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Comment by APTRON Noida on June 15, 2021 at 3:29am

It’s very helpful for data scientists to have a solid understanding of the math and statistics behind those algorithms so they can choose the best algorithm for their problems and datasets and thus make more accurate predictions. So embrace the pain, and dive into the math! It’s not as tough as you think.

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Comment by Michael Morgan on January 22, 2020 at 4:51am

I can offer a couple of observation on this question that may help data scientists understand the most immediate needs for understanding the need to understand just two basic mathematical concepts.  These are not difficult to understand intuitively, but in data science, and in neural networks specifically, we have changed the statistical names to terms that data scientists, and computer scientists in particular, can use as handles for problems we run into.  In a new blog, I’ll trace these in recent data science work, but here to summarize:

1.  Vanishing gradient.  This is the main reason for ongoing improvements and tweaks to NNs.  Especially problems emerging when trying to backpropogqte from a near-vanishing gradient,  The true cause of this persistent problem Is multicollinearity among parameters.  It is a statistical problem, but not hard for those not trained in multivariate statistics to understand.  Knowing this can help the NN analyst to choose better mini-interventions than those currently popular.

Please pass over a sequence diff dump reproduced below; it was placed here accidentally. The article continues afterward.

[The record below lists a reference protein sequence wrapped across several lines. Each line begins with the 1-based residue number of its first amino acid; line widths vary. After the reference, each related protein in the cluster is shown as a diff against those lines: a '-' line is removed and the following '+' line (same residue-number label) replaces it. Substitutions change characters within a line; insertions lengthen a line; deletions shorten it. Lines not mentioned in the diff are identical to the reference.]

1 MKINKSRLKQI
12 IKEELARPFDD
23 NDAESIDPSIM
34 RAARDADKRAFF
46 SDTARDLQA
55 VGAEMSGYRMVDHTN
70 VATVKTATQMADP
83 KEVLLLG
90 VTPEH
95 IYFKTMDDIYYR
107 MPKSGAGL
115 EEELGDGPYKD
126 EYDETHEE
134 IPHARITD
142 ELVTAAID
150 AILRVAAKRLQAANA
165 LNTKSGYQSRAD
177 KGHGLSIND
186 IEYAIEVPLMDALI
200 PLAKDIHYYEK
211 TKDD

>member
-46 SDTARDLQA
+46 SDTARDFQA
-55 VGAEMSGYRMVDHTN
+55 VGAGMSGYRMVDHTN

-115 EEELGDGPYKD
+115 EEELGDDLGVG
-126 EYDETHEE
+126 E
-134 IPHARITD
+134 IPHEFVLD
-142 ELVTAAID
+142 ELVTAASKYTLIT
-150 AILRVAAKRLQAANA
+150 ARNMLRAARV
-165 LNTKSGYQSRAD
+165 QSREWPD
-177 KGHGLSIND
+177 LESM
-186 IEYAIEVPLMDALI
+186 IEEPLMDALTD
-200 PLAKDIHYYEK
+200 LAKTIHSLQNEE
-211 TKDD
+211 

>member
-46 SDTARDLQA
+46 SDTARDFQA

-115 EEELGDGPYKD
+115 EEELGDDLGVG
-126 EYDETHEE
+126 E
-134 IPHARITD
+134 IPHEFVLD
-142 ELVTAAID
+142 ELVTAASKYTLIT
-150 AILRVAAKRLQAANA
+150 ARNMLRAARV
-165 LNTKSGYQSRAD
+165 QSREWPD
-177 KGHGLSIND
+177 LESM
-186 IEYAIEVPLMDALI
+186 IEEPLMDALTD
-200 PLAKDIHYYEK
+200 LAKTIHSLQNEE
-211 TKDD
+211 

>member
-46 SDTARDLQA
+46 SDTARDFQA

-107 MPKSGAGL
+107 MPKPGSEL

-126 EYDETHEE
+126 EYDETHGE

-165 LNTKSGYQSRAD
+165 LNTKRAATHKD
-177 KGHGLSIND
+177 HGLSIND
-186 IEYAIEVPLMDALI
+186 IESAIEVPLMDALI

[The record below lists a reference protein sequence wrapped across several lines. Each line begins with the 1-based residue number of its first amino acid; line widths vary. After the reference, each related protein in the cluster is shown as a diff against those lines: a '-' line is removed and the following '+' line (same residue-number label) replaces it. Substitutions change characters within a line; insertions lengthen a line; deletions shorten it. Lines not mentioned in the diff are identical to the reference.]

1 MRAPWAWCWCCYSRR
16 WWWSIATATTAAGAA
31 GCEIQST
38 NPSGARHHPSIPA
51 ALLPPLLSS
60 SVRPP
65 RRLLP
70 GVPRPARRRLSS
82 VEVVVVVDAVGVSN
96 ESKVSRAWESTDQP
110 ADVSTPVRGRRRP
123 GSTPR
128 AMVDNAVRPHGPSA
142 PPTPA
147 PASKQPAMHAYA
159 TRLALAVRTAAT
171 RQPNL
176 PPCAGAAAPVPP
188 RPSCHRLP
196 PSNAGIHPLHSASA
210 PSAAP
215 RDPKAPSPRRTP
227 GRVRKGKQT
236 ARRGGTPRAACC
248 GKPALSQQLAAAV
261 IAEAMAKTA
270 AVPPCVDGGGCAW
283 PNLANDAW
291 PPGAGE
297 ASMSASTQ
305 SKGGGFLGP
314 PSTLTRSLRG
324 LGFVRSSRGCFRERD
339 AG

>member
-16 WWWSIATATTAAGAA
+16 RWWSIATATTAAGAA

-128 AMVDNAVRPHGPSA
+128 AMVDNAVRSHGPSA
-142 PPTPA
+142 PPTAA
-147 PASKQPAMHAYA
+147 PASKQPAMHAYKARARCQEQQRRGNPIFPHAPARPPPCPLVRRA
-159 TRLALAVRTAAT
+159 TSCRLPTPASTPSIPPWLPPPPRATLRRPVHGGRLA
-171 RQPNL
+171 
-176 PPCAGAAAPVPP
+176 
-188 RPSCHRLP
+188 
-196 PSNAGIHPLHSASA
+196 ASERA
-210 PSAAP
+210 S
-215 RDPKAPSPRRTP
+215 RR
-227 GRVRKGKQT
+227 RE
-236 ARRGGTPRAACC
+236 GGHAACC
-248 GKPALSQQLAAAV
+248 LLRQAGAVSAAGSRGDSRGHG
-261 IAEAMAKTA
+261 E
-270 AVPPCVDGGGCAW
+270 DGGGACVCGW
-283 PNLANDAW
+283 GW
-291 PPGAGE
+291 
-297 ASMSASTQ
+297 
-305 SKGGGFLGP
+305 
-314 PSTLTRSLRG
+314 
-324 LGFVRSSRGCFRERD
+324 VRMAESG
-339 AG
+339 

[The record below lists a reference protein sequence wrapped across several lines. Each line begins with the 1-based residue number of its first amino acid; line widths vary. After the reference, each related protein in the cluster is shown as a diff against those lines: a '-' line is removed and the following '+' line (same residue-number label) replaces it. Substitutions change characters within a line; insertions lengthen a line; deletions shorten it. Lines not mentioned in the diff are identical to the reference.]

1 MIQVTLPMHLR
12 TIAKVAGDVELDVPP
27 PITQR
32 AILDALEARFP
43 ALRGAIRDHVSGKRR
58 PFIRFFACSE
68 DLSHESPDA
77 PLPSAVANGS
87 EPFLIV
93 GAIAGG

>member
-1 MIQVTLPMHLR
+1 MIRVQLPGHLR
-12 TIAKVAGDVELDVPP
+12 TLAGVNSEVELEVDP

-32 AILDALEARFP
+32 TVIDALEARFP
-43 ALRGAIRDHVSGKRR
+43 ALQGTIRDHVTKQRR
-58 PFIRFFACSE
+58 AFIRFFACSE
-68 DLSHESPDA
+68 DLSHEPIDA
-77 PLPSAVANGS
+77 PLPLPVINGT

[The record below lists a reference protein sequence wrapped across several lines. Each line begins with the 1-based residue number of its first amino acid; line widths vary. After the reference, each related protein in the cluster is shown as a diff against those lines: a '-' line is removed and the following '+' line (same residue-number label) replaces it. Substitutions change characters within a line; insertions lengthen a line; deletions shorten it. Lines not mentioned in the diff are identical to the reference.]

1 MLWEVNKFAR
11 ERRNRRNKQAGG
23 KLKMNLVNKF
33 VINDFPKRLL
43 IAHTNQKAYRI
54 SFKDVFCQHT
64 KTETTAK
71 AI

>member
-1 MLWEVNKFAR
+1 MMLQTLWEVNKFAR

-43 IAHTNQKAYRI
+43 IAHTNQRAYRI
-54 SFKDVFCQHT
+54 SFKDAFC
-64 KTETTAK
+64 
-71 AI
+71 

2.  Too many parameters.  Even if multicollinearity is controlled through the right preprocessing of the data, or perhaps some sort of masking to avoid letting the model continue to use data points that have already served up their information, the number of parameters can mushroom and preclude sensible inference and/or help with new NN innovations.  The capability to interpret parameters may be secondary to predictive power, but the most successful NN these days appear to incorporate some kind of generative component, such as adversarial tests of intermediate portions of the NN (GAN).


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